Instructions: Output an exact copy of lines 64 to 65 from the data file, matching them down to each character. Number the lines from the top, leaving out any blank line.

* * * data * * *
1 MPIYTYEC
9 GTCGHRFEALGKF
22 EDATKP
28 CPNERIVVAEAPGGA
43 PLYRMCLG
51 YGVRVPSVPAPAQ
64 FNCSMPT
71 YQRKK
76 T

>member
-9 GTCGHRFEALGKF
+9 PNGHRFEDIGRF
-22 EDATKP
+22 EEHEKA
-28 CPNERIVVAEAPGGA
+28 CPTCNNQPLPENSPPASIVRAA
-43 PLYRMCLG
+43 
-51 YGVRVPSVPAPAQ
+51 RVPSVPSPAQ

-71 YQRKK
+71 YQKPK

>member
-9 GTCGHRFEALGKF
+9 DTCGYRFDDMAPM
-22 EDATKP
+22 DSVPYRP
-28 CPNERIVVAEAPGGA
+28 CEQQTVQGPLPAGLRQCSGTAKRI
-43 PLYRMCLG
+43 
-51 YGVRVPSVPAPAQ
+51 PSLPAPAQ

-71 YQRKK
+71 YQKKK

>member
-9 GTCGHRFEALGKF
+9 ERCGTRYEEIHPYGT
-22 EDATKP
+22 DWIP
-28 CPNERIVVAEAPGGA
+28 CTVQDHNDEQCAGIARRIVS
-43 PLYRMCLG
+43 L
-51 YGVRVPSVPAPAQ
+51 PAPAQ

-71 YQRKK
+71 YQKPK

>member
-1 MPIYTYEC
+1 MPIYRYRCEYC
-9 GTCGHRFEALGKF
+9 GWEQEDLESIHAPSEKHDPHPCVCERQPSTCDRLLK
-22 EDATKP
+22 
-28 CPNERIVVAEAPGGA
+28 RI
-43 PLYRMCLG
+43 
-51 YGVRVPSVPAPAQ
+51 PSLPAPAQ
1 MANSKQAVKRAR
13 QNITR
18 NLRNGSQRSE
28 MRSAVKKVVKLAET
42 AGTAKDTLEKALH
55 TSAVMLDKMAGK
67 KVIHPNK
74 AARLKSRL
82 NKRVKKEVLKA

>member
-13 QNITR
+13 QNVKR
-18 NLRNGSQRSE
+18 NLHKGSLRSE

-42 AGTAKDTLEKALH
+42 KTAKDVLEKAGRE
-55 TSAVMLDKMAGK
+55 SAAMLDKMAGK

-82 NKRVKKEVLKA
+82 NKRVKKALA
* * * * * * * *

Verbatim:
18 NLRNGSQRSE
28 MRSAVKKVVKLAET